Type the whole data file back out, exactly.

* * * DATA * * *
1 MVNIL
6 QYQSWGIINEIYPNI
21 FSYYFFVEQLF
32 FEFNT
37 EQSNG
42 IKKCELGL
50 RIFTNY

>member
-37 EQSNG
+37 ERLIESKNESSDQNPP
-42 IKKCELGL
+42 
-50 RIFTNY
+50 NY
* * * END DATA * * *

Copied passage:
1 MVNIL
6 QYQSWGIINEIYPNI
21 FSYYFFVEQLF
32 FEFNT
37 EQSNG
42 IKKCELGL
50 RIFTNY

>member
-37 EQSNG
+37 ERLIESKNESSDQNPP
-42 IKKCELGL
+42 
-50 RIFTNY
+50 NY